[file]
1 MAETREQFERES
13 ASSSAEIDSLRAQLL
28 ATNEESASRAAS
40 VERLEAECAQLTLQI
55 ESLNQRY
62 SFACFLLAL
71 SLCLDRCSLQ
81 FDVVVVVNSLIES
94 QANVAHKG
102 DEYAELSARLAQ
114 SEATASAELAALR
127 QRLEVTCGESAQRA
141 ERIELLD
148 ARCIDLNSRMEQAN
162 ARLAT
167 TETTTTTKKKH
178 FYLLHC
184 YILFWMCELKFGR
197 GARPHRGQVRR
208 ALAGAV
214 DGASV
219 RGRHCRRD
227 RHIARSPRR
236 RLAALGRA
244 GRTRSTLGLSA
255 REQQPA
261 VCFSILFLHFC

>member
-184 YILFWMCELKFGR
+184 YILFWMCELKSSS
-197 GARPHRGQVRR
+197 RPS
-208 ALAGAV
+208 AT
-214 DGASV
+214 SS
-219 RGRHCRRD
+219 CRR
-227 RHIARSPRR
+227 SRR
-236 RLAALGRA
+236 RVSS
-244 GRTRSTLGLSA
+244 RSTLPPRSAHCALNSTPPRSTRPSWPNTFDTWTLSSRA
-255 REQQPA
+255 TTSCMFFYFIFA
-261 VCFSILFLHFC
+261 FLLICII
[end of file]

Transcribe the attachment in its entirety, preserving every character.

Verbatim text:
1 MAETREQFERES
13 ASSSAEIDSLRAQLL
28 ATNEESASRAAS
40 VERLEAECAQLTLQI
55 ESLNQRY
62 SFACFLLAL
71 SLCLDRCSLQ
81 FDVVVVVNSLIES
94 QANVAHKG
102 DEYAELSARLAQ
114 SEATASAELAALR
127 QRLEVTCGESAQRA
141 ERIELLD
148 ARCIDLNSRMEQAN
162 ARLAT
167 TETTTTTKKKH
178 FYLLHC
184 YILFWMCELKFGR
197 GARPHRGQVRR
208 ALAGAV
214 DGASV
219 RGRHCRRD
227 RHIARSPRR
236 RLAALGRA
244 GRTRSTLGLSA
255 REQQPA
261 VCFSILFLHFC

>member
-184 YILFWMCELKFGR
+184 YILFWMCELKSSS
-197 GARPHRGQVRR
+197 RPS
-208 ALAGAV
+208 AT
-214 DGASV
+214 SS
-219 RGRHCRRD
+219 CRR
-227 RHIARSPRR
+227 SRR
-236 RLAALGRA
+236 RVSS
-244 GRTRSTLGLSA
+244 RSTLPPRSAHCALNSTPPRSTRPSWPNTFDTWTLSSRA
-255 REQQPA
+255 TTSCMFFYFIFA
-261 VCFSILFLHFC
+261 FLLICII